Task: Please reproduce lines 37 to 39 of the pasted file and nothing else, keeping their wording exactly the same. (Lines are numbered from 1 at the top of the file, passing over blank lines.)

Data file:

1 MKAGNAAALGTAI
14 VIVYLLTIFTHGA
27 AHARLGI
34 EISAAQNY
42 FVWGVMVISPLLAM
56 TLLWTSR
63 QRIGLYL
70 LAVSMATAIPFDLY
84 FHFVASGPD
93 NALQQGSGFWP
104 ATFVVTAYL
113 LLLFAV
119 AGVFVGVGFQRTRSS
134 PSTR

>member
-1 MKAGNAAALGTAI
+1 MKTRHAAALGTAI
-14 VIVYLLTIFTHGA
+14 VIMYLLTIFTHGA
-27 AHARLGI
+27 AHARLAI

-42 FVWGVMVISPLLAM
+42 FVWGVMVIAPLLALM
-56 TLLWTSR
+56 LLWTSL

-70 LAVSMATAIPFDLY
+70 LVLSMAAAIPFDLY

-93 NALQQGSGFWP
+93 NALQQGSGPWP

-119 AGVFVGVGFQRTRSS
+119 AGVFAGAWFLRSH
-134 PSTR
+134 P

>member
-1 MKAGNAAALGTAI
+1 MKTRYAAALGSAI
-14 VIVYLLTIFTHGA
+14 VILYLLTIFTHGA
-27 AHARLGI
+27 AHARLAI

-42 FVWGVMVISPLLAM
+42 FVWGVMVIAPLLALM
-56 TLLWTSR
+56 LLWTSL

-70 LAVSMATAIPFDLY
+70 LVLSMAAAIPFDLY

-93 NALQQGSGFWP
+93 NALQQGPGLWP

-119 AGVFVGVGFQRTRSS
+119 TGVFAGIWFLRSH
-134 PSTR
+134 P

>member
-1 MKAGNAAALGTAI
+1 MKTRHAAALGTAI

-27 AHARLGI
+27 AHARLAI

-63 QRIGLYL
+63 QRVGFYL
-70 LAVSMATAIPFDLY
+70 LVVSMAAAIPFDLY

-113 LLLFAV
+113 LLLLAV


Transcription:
-14 VIVYLLTIFTHGA
+14 VILYLLTIFTHGA
-27 AHARLGI